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Today I have a list of 10 common mistakes of new and aspiring game designers for you. The goal of this list is to make you aware of these mistakes and hopefully help you to avoid them. I have been guilty of most of those mistakes myself, unfortunately.
My top 10 list of Common Mistakes of new Game Designers
10. Not original
- Clone of an existing game
- I can make that better experience
- It’s not unique (dominion in deckbuilding games) (uniqueness sells)
- Be inspired but don’t copy directly from other games
- Make sure to match the mechanics and the theme
9. Overcomplicating concepts because they think they need to make it unique
- Too many components (multiple tools of randomness (cards, dice, bag)
- Takes too long
- It is not elegant, but clunky
- Not every part of your game needs to be completely unique. So it is ok to use mechanics that have been proven to be effective in other games.
8. Only working on one game
- Tunnel vision
- You get too attached to it and it gets harder to let things go
- Not all ideas have to go into one game (streamline your game)
- Thinking about different problems can broaden your horizon
- Stop fitting everything you can imagine into your design
- As a result, you level up as a game designer
- → Create a list of mechanics you really want to use in the future
- → Create some kind of backlog of keywords and mechanics you want to explore in future expansions of your game.
7. Not fun
- Lacks replayability
- Only one strategy (that wins way too often) (either not balanced or not diverse enough)
- feels like solving a math problem
- working on a spreadsheet
- Doesn’t let the players make interesting choices or decisions ( not enough options for the players) (it must be a meaningful choice)
6. Not focussing on the interplay between mechanics and theme
- Most people I have seen are either good at creating a cool theme or in creating very good mechanics.
- but what you want is theme and mechanism to go hand in hand. Don’t start with one and add the other on top of it. Let the two things work in tandem. Start with one, put the other one on top, but then go back and rework the first part again.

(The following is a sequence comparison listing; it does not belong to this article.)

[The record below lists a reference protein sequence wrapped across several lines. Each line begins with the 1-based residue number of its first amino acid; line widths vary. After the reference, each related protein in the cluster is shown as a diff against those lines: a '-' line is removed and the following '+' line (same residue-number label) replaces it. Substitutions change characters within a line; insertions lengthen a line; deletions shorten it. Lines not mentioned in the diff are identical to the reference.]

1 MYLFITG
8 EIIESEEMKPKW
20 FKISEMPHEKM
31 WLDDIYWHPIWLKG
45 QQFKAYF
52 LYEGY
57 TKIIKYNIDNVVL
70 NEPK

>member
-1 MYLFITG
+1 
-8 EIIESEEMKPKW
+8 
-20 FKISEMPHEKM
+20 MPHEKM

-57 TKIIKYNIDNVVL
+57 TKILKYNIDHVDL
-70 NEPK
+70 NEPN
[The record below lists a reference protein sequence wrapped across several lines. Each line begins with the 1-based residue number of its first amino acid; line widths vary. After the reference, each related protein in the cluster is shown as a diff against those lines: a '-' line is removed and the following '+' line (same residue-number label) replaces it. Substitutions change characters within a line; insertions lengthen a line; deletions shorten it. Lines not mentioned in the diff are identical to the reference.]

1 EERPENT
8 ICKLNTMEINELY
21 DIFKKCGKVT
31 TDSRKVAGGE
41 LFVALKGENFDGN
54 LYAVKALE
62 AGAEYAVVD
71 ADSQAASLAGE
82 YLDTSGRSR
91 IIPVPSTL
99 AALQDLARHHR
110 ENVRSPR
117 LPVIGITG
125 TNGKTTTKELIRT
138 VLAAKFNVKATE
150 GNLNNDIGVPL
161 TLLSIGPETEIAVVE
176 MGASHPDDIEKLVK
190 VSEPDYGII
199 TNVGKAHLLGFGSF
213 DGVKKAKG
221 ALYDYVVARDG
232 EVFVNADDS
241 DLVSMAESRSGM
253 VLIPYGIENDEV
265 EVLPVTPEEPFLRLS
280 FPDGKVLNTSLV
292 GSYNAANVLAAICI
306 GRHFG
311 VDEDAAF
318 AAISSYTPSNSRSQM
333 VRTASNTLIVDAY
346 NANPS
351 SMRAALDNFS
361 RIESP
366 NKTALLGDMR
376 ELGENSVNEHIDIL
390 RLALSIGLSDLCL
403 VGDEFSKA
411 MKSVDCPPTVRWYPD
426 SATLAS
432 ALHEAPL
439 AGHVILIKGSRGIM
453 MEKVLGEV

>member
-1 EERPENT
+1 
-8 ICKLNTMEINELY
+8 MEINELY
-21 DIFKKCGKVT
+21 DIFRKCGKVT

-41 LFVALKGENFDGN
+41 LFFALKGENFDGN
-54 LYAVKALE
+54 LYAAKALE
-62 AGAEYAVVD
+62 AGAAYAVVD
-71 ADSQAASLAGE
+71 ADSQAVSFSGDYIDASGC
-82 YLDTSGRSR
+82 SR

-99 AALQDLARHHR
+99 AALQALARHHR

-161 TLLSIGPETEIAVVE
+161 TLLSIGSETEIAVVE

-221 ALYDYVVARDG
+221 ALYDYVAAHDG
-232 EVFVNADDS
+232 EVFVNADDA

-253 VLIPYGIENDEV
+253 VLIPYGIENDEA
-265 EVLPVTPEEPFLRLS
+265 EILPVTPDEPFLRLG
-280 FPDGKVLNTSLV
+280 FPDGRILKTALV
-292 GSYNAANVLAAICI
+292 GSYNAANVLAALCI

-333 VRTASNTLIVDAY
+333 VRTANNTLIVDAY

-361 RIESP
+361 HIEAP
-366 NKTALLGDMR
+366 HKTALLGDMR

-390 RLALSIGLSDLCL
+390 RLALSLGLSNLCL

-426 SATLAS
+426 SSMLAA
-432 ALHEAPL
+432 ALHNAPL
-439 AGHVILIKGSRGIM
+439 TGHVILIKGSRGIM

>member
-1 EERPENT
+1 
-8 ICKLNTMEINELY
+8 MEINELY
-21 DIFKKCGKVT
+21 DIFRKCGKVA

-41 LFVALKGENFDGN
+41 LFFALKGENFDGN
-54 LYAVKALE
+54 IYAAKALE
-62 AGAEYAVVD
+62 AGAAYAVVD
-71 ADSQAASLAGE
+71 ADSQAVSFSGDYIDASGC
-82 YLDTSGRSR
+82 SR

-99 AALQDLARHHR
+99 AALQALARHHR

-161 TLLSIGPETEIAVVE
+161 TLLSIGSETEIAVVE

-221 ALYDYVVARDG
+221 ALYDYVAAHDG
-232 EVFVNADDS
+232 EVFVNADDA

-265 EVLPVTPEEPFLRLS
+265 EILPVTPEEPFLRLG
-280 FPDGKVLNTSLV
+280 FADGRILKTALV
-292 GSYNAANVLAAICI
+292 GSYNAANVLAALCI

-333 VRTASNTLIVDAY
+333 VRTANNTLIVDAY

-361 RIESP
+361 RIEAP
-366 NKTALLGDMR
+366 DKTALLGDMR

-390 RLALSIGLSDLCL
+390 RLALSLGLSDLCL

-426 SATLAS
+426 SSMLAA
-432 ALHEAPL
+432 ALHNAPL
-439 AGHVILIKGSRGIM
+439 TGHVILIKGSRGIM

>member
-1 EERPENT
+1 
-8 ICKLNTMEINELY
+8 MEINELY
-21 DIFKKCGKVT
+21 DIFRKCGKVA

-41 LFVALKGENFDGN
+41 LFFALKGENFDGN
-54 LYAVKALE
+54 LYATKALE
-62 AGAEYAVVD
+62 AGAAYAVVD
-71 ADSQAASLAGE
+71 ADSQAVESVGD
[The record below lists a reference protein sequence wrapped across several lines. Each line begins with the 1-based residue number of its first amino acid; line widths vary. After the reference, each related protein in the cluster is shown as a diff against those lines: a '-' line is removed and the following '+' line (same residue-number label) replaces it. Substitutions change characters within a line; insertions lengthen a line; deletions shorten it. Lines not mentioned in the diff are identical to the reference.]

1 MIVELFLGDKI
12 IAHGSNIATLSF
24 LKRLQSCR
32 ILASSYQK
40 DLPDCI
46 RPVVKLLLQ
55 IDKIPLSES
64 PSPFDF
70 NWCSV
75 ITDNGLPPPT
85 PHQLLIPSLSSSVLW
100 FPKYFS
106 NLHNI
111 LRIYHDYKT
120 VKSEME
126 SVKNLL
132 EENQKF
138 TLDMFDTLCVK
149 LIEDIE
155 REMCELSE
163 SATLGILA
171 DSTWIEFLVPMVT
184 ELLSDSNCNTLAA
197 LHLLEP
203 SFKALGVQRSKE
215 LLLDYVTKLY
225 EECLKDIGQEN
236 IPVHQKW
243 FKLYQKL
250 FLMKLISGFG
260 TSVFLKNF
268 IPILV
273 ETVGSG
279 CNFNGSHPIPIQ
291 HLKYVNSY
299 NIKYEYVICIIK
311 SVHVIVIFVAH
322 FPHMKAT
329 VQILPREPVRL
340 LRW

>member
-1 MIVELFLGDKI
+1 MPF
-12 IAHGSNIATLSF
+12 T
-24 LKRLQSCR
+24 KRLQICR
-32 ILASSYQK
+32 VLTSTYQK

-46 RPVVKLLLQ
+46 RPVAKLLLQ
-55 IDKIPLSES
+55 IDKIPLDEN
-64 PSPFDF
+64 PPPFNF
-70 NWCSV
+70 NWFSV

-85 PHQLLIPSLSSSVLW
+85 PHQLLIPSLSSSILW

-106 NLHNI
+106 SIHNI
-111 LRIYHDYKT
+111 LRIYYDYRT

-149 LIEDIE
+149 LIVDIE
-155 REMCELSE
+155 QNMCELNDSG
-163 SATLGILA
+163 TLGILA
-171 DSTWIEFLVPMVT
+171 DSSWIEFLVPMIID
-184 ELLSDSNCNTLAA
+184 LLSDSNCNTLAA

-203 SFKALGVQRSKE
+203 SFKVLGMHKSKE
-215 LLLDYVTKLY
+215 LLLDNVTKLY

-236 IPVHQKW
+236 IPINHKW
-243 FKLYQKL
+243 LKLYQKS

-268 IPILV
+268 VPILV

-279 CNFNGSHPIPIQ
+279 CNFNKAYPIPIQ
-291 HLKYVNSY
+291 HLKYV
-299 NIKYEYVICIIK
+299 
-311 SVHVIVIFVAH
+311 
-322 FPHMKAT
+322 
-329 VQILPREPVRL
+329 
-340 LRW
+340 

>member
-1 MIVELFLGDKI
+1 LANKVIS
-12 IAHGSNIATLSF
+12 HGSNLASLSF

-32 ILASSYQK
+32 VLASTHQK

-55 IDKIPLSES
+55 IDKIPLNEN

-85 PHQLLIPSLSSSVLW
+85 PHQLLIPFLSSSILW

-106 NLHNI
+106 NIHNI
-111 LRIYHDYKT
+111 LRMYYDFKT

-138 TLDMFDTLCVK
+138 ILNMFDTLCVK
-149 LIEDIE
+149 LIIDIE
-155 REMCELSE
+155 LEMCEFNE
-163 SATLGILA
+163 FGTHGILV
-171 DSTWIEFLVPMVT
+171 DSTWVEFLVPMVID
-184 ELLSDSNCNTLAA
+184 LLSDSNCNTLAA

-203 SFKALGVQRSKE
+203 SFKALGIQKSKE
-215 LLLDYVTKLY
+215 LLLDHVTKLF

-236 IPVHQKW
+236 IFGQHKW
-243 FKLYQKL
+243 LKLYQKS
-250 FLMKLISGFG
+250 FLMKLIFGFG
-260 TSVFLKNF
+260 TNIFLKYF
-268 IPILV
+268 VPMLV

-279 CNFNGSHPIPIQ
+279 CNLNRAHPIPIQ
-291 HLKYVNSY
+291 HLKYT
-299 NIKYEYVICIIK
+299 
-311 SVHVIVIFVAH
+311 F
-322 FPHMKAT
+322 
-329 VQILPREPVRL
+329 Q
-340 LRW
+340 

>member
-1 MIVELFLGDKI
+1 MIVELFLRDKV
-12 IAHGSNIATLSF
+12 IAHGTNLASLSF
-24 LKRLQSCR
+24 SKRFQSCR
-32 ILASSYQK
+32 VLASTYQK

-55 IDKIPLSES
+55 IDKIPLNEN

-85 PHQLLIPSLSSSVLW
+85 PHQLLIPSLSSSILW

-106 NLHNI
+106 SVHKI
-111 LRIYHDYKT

- This can be valuable input of a publisher during the development stage of your game
5. Investing in art too early
- Money and Time
- Some designers think they can do everything themselves
4. Adding instead of cutting
- Most beginning designers try to solve a problem by adding new stuff.
- Getting in love with a mechanic
- Hard to kill a baby they have been working on
- More often than not the right way of solving a problem is to get rid of it.
3. Ignoring the market
- They do no Market Research
- Do the research (play other games)
- Otherwise, you will make the same mistakes that have been done in the past. Look at the market. Learn which kind of games are successful and why?
- Not willing to playtest other players games
- Not Researching publishers (being unprepared if the publishers fit to the game)
- Expectations ( you only make something like 5% of the wholesaler price)
- Ignoring Marketability
- No mass appeal (theme is too specific)
- Chasing Trends (Everyone hopped on the deck builder market, A legacy game)
2. Losing focus on the core of the game
- What do you want players to feel when they play the game
- What makes the game fun?
- What is the core engagement of the game?
- Ask yourself three questions
- What emotions do I want the players to feel?
- What’s the primary decision players are making in your game? Core decision?
- What is the most important mechanic in your game?
1. Not getting the right feedback
- Designing the game alone
- Not getting it early enough
- Fear someone is stealing your idea
- No one is stealing your idea. Not happening.
- Not listening to it
- Not playtesting enough
- PLaytesting only with the same group of people
- Not doing blind playtesting
- Listen to playtesters, but filter their personal opinions. Not all the feedback needs to end up in your product.
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